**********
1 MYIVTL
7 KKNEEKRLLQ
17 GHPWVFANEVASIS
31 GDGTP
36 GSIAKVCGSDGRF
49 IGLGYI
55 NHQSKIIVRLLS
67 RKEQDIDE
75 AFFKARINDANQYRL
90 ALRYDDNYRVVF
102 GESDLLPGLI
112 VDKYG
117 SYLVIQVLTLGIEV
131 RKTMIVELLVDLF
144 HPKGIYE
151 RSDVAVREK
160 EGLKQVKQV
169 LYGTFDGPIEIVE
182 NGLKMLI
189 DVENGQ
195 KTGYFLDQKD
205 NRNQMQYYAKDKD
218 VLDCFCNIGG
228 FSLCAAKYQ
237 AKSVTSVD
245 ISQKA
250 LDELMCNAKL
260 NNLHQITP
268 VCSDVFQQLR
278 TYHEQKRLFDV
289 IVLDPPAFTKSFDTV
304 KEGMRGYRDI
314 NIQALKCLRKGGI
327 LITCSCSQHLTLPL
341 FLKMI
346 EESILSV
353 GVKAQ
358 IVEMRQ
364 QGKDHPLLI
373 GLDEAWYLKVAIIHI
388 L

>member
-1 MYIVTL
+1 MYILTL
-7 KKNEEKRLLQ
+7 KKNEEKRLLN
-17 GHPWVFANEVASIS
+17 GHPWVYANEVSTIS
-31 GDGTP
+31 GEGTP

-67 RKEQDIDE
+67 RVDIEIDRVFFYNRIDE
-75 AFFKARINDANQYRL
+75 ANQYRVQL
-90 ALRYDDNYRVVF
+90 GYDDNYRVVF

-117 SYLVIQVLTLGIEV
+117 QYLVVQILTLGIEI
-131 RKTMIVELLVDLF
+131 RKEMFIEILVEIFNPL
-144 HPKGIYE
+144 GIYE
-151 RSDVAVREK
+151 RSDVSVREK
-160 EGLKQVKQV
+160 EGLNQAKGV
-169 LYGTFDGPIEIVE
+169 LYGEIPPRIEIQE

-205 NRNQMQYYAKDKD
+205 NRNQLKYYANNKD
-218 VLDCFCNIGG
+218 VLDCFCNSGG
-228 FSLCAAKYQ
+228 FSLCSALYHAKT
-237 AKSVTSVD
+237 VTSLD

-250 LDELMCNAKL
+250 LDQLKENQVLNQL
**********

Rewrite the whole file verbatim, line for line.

1 MYIVTL
7 KKNEEKRLLQ
17 GHPWVFANEVASIS
31 GDGTP
36 GSIAKVCGSDGRF
49 IGLGYI
55 NHQSKIIVRLLS
67 RKEQDIDE
75 AFFKARINDANQYRL
90 ALRYDDNYRVVF
102 GESDLLPGLI
112 VDKYG
117 SYLVIQVLTLGIEV
131 RKTMIVELLVDLF
144 HPKGIYE
151 RSDVAVREK
160 EGLKQVKQV
169 LYGTFDGPIEIVE
182 NGLKMLI
189 DVENGQ
195 KTGYFLDQKD
205 NRNQMQYYAKDKD
218 VLDCFCNIGG
228 FSLCAAKYQ
237 AKSVTSVD
245 ISQKA
250 LDELMCNAKL
260 NNLHQITP
268 VCSDVFQQLR
278 TYHEQKRLFDV
289 IVLDPPAFTKSFDTV
304 KEGMRGYRDI
314 NIQALKCLRKGGI
327 LITCSCSQHLTLPL
341 FLKMI
346 EESILSV
353 GVKAQ
358 IVEMRQ
364 QGKDHPLLI
373 GLDEAWYLKVAIIHI
388 L

>member
-1 MYIVTL
+1 MYILTL
-7 KKNEEKRLLQ
+7 KKNEEKRLLN
-17 GHPWVFANEVASIS
+17 GHPWVYANEVSTIS
-31 GDGTP
+31 GEGTP

-67 RKEQDIDE
+67 RVDIEIDRVFFYNRIDE
-75 AFFKARINDANQYRL
+75 ANQYRVQL
-90 ALRYDDNYRVVF
+90 GYDDNYRVVF

-117 SYLVIQVLTLGIEV
+117 QYLVVQILTLGIEI
-131 RKTMIVELLVDLF
+131 RKEMFIEILVEIFNPL
-144 HPKGIYE
+144 GIYE
-151 RSDVAVREK
+151 RSDVSVREK
-160 EGLKQVKQV
+160 EGLNQAKGV
-169 LYGTFDGPIEIVE
+169 LYGEIPPRIEIQE

-205 NRNQMQYYAKDKD
+205 NRNQLKYYANNKD
-218 VLDCFCNIGG
+218 VLDCFCNSGG
-228 FSLCAAKYQ
+228 FSLCSALYHAKT
-237 AKSVTSVD
+237 VTSLD

-250 LDELMCNAKL
+250 LDQLKENQVLNQL